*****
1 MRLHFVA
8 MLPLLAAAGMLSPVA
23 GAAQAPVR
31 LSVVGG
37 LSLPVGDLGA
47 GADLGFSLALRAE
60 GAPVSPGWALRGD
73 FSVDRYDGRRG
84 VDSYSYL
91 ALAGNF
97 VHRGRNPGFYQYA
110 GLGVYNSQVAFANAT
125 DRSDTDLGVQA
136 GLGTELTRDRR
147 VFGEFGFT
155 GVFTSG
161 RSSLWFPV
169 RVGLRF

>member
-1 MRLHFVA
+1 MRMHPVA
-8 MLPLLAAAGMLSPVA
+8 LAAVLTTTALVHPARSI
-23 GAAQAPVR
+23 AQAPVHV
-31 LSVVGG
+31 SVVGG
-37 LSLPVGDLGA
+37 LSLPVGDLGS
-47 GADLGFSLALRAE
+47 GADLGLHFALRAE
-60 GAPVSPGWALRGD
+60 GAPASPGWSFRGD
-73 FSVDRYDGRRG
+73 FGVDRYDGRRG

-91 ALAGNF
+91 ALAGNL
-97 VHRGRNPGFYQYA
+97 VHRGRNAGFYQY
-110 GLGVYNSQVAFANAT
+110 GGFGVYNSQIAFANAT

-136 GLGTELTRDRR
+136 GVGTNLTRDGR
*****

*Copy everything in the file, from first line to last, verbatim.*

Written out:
1 MRLHFVA
8 MLPLLAAAGMLSPVA
23 GAAQAPVR
31 LSVVGG
37 LSLPVGDLGA
47 GADLGFSLALRAE
60 GAPVSPGWALRGD
73 FSVDRYDGRRG
84 VDSYSYL
91 ALAGNF
97 VHRGRNPGFYQYA
110 GLGVYNSQVAFANAT
125 DRSDTDLGVQA
136 GLGTELTRDRR
147 VFGEFGFT
155 GVFTSG
161 RSSLWFPV
169 RVGLRF

>member
-1 MRLHFVA
+1 MRMHPVA
-8 MLPLLAAAGMLSPVA
+8 LAAVLTTTALVHPARSI
-23 GAAQAPVR
+23 AQAPVHV
-31 LSVVGG
+31 SVVGG
-37 LSLPVGDLGA
+37 LSLPVGDLGS
-47 GADLGFSLALRAE
+47 GADLGLHFALRAE
-60 GAPVSPGWALRGD
+60 GAPASPGWSFRGD
-73 FSVDRYDGRRG
+73 FGVDRYDGRRG

-91 ALAGNF
+91 ALAGNL
-97 VHRGRNPGFYQYA
+97 VHRGRNAGFYQY
-110 GLGVYNSQVAFANAT
+110 GGFGVYNSQIAFANAT

-136 GLGTELTRDRR
+136 GVGTNLTRDGR